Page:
Plans for the final phase of the £50m Children's Hospital for Wales are expected to clear their final hurdle.
The first phase of the hospital included medical and cancer wards
Cardiff Local Health Board (LHB) is due to approve a reduced funding package.
Last July the scheme appeared in jeopardy when the board said it could not afford its £1.1m a year share of the hospital's projected running costs.
But in December Health Minister Edwina Hart stepped in to guarantee funding and under a revised plan the LHB will contribute about £299,000 each year.
The board is due to approve its funding commitment at a meeting on Wednesday following negotiations with Health Commission Wales, the Welsh Assembly Government and other partners.
The £10m first phase of the hospital, which is based at the University Hospital of Wales in Cardiff, was completed in February 2005.
Off the hook
It includes two 25-bed medical wards and one 16-bed paediatric cancer ward.
The £40m second phase, whose capital cost will be paid for centrally by the assembly government, is due to open in 2010/11.
Catherine Zeta Jones at the first phase's official opening
It will centralise all inpatient and outpatient paediatric services and will include new surgical, overnight and cardiac beds, intensive care units and a radiology department.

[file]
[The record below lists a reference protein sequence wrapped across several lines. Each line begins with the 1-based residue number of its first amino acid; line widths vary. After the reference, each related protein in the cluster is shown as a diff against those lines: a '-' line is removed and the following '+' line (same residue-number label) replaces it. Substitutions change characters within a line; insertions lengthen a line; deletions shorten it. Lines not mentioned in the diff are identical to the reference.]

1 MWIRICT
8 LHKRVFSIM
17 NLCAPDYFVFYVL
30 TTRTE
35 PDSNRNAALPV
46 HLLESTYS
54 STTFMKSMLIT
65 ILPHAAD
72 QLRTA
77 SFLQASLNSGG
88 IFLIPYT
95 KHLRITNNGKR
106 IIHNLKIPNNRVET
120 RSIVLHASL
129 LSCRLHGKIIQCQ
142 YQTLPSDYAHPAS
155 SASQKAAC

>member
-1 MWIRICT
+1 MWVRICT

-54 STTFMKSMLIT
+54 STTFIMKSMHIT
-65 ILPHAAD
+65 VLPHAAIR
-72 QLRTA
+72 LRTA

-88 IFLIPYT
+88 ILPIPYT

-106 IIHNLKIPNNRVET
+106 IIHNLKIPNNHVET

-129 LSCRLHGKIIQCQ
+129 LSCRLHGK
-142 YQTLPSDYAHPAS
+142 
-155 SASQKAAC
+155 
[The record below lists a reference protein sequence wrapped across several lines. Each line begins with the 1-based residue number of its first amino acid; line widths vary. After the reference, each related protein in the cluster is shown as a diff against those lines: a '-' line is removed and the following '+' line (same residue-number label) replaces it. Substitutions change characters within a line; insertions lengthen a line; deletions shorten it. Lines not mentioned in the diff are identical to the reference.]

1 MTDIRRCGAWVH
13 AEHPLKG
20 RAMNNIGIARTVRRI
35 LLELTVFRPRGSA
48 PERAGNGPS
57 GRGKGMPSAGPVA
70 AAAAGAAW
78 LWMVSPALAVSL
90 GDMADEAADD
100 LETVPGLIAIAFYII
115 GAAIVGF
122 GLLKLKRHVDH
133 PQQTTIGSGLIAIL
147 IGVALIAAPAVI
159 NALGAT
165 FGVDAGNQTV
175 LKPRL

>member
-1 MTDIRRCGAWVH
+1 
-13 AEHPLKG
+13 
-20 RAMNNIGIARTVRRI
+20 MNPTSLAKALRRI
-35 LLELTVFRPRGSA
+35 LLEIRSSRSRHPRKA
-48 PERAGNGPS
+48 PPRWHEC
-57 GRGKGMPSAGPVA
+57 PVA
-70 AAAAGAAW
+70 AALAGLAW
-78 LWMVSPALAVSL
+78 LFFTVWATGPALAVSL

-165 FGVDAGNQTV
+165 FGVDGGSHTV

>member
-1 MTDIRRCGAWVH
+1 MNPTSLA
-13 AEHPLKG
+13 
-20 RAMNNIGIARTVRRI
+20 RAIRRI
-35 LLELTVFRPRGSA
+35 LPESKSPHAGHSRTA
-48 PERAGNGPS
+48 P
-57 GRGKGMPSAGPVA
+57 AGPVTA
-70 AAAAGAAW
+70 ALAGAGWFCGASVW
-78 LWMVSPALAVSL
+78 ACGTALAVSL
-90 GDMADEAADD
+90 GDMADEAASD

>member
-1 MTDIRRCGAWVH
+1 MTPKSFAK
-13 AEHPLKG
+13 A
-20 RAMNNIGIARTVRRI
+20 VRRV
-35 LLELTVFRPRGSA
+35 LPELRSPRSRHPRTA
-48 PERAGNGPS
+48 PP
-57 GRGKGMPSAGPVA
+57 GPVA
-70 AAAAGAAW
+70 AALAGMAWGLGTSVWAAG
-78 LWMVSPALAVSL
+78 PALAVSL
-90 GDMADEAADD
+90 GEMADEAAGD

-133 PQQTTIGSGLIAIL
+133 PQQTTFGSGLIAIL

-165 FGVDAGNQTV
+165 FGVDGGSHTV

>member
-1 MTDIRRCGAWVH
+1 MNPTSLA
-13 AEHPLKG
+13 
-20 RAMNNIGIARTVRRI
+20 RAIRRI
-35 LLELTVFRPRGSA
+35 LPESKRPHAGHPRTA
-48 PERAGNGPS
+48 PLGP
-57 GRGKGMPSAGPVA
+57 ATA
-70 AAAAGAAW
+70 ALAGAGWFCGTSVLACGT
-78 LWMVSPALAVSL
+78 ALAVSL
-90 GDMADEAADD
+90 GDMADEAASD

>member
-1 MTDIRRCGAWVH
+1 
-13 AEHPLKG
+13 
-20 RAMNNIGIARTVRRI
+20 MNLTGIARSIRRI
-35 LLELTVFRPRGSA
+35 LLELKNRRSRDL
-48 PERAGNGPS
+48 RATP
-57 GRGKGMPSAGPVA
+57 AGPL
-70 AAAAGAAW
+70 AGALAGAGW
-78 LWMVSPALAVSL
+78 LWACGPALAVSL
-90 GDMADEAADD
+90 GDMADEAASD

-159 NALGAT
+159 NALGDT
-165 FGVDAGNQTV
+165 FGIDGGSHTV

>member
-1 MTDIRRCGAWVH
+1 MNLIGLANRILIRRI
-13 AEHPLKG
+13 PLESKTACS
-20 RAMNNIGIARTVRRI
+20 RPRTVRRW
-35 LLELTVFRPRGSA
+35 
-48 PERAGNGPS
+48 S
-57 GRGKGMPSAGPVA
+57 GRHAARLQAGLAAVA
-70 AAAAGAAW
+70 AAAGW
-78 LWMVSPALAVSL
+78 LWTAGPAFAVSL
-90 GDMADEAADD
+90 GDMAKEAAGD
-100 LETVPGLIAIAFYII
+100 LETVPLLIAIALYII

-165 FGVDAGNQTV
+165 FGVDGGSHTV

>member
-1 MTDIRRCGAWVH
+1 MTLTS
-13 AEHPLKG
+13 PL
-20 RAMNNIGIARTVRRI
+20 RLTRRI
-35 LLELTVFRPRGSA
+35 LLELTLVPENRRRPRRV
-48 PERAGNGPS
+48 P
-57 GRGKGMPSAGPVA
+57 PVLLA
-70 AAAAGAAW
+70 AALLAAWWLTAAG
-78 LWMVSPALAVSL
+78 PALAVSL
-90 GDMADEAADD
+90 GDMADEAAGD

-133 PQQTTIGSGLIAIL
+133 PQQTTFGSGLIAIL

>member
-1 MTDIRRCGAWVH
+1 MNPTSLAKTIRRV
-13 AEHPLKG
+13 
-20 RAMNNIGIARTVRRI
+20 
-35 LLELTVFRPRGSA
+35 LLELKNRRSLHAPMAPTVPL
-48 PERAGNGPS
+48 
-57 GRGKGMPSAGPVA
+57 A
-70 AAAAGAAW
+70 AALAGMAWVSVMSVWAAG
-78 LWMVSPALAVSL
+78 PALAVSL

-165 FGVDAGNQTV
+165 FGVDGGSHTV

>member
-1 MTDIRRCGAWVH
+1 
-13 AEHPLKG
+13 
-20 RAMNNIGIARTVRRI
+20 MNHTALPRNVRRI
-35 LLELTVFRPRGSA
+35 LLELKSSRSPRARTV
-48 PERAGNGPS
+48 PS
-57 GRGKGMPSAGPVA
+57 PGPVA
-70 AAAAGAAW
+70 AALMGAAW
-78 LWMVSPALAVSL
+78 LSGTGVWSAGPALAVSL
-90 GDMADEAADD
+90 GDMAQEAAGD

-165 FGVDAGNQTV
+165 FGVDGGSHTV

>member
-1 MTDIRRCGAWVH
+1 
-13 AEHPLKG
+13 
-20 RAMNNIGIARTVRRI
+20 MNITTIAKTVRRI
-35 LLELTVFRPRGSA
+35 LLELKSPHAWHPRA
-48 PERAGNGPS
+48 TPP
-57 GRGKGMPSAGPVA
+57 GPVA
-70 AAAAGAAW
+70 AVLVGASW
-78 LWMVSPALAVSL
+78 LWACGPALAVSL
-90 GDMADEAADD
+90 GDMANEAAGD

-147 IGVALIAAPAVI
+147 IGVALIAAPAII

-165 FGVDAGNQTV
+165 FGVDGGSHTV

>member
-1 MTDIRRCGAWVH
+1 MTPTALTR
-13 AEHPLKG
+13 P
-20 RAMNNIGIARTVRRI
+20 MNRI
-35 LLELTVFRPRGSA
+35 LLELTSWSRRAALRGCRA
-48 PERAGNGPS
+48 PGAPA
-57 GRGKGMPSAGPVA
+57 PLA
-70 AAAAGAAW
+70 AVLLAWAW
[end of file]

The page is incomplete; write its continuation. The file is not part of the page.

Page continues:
The project had stalled after Cardiff LHB refused to support the blueprint for the second phase, but Ms Hart guaranteed to underwrite the funding gap to prevent the project suffering any further delays.
She urged all the parties in the project to "agree a long-term sustainable revenue arrangement", saying her guarantee was "not to let them off the hook in meeting their obligations".
Cardiff LHB chair Fiona Peel said: "We are pleased to be able to support this vital project and we are committed to working with the trust and Health Commission Wales to secure the successful development of the Children's Hospital for Wales.
"Phase Two will ensure that children requiring hospital treatment are treated in an environment that is fit for purpose and compares to the best in the UK."
The Noah's Ark Appeal was launched in May 2000 to find money to build Wales' only dedicated children's hospital and has currently raised £10m.
The appeal attracted support from celebrity fundraisers, including cricket star Ian Botham, Hollywood actress Catherine Zeta Jones and singers Charlotte Church and Shirley Bassey.
Zeta Jones and her husband, actor Michael Douglas, officially opened the first phase of the hospital in 2006.